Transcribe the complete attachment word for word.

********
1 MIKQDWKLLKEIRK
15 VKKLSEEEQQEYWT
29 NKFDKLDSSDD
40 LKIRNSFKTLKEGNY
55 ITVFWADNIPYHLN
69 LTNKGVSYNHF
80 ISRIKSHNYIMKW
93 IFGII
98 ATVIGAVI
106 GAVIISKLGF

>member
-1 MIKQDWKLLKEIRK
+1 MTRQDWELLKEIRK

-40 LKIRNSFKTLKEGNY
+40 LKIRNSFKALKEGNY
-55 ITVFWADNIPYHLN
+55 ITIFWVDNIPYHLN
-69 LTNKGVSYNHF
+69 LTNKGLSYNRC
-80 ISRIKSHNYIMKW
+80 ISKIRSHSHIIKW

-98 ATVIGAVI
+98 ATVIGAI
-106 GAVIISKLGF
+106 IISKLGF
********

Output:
1 MIKQDWKLLKEIRK
15 VKKLSEEEQQEYWT
29 NKFDKLDSSDD
40 LKIRNSFKTLKEGNY
55 ITVFWADNIPYHLN
69 LTNKGVSYNHF
80 ISRIKSHNYIMKW
93 IFGII
98 ATVIGAVI
106 GAVIISKLGF

>member
-1 MIKQDWKLLKEIRK
+1 MTRQDWELLKEIRK

-40 LKIRNSFKTLKEGNY
+40 LKIRNSFKALKEGNY
-55 ITVFWADNIPYHLN
+55 ITIFWVDNIPYHLN
-69 LTNKGVSYNHF
+69 LTNKGLSYNRC
-80 ISRIKSHNYIMKW
+80 ISKIRSHSHIIKW

-98 ATVIGAVI
+98 ATVIGAI
-106 GAVIISKLGF
+106 IISKLGF